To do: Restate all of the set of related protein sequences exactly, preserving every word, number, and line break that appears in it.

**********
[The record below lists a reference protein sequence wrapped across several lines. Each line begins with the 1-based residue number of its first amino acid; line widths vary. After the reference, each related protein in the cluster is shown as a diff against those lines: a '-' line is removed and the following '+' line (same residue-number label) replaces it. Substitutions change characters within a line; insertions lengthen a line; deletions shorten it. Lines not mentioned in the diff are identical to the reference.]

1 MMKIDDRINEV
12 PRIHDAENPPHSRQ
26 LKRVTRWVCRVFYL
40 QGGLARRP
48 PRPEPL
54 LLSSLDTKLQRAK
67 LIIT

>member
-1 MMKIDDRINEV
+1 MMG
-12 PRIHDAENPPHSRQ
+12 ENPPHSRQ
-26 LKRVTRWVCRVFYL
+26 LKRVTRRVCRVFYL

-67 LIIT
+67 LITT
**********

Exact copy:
[The record below lists a reference protein sequence wrapped across several lines. Each line begins with the 1-based residue number of its first amino acid; line widths vary. After the reference, each related protein in the cluster is shown as a diff against those lines: a '-' line is removed and the following '+' line (same residue-number label) replaces it. Substitutions change characters within a line; insertions lengthen a line; deletions shorten it. Lines not mentioned in the diff are identical to the reference.]

1 MMKIDDRINEV
12 PRIHDAENPPHSRQ
26 LKRVTRWVCRVFYL
40 QGGLARRP
48 PRPEPL
54 LLSSLDTKLQRAK
67 LIIT

>member
-1 MMKIDDRINEV
+1 MMG
-12 PRIHDAENPPHSRQ
+12 ENPPHSRQ
-26 LKRVTRWVCRVFYL
+26 LKRVTRRVCRVFYL

-67 LIIT
+67 LITT